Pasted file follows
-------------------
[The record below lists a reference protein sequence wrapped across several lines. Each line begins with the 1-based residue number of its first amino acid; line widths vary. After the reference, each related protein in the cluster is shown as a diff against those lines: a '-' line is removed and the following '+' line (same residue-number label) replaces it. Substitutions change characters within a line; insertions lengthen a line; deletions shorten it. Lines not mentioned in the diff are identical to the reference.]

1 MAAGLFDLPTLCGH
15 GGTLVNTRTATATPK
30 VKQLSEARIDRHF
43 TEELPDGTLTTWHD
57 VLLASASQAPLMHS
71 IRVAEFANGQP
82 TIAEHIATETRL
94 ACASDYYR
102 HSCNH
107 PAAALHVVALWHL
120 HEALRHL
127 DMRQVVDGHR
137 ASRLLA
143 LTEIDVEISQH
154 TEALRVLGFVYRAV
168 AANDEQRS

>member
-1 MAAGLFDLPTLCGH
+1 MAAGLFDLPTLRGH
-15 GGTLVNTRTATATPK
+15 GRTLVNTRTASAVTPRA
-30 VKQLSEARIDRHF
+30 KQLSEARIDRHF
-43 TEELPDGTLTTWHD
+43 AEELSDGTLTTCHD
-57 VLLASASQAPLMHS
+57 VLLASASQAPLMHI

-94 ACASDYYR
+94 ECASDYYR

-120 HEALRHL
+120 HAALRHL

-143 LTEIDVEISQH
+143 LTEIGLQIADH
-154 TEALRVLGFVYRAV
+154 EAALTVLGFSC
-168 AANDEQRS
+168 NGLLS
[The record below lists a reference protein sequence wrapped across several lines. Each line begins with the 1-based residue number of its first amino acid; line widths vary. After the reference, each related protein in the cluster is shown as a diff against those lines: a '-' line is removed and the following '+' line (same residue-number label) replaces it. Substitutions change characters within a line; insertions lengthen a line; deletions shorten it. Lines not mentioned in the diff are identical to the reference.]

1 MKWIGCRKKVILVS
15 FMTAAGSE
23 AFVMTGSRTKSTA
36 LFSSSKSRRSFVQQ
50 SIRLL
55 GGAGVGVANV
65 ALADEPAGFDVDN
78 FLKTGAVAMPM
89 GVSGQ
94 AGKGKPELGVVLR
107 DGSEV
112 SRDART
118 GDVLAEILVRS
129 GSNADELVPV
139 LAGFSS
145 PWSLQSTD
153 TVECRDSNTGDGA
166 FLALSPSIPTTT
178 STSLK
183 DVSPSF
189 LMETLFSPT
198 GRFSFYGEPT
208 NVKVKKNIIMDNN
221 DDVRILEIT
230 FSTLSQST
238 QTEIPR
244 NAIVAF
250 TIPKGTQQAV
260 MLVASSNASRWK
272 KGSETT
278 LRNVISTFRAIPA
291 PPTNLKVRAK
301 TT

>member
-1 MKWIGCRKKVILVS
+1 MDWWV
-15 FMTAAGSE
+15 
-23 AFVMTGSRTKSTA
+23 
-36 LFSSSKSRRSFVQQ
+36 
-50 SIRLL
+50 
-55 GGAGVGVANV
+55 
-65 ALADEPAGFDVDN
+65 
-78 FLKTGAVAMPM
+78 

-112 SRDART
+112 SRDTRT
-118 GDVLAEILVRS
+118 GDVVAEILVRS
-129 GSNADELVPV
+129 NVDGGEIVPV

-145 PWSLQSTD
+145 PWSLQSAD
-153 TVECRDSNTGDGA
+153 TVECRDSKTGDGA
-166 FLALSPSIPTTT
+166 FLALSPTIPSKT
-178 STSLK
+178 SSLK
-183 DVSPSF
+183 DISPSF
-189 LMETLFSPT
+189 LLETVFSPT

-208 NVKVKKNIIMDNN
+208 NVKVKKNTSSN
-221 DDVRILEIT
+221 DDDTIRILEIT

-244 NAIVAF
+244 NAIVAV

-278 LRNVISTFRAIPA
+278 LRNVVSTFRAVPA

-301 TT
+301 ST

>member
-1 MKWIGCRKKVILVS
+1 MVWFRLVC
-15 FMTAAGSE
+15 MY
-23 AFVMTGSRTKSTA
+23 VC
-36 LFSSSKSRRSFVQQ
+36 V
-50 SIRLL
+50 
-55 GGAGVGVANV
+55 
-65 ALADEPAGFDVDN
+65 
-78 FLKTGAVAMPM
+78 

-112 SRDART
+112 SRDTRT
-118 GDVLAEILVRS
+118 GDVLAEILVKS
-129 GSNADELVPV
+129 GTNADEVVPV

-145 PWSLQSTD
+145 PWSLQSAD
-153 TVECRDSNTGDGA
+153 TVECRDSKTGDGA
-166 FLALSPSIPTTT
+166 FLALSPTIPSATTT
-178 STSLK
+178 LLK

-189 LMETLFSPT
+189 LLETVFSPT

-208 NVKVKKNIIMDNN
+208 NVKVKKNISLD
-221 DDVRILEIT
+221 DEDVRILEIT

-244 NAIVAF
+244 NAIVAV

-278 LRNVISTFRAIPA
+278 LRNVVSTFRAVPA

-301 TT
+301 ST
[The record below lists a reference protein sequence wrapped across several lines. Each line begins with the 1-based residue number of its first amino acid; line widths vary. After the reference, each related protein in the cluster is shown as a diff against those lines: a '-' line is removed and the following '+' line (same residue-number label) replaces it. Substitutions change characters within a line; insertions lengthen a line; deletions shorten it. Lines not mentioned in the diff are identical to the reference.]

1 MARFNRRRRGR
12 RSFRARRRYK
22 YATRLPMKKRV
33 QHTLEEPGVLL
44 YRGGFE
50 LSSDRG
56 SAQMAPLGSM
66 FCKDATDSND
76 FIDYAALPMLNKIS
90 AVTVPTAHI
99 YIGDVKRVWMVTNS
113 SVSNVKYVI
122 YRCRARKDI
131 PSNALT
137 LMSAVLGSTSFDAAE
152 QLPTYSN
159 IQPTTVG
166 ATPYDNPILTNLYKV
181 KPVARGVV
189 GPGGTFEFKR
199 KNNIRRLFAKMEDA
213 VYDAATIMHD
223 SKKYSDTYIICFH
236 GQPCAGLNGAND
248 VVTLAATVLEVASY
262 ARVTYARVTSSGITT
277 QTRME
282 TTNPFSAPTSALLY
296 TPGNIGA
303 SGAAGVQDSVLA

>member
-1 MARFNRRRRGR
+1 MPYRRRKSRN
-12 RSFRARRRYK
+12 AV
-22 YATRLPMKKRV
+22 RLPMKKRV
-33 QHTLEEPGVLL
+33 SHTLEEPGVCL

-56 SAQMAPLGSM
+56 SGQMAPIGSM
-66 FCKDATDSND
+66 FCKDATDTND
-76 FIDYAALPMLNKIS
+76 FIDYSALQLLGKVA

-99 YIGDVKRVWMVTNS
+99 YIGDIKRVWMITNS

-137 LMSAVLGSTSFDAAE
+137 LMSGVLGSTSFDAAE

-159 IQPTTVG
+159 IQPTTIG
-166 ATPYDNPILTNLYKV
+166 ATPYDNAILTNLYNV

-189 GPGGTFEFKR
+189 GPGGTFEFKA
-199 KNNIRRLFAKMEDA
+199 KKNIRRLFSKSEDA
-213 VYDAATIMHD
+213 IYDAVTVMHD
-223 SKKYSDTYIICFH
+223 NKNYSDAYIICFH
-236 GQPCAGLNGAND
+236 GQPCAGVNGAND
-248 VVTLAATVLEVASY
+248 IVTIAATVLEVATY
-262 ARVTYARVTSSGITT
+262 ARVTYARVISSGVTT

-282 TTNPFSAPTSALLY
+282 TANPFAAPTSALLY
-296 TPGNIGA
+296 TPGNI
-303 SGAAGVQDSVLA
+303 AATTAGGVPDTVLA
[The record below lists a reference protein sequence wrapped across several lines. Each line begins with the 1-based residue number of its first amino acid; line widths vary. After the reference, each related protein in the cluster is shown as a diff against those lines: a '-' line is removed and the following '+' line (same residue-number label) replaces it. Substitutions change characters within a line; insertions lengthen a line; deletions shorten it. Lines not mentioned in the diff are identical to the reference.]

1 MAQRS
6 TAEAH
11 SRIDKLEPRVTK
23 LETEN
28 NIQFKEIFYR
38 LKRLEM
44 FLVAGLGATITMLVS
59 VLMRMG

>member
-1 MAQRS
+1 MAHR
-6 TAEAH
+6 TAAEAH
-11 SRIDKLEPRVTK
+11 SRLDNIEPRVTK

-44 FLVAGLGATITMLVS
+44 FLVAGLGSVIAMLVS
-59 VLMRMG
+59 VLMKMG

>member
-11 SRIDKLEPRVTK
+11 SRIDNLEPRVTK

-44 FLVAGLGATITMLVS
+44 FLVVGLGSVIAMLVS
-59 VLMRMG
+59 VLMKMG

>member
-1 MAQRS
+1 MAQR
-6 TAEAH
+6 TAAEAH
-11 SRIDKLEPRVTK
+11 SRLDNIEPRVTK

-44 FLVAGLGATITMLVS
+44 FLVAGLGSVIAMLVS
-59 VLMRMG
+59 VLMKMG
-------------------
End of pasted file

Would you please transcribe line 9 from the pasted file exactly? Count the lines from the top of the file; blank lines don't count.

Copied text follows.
94 ACASDYYR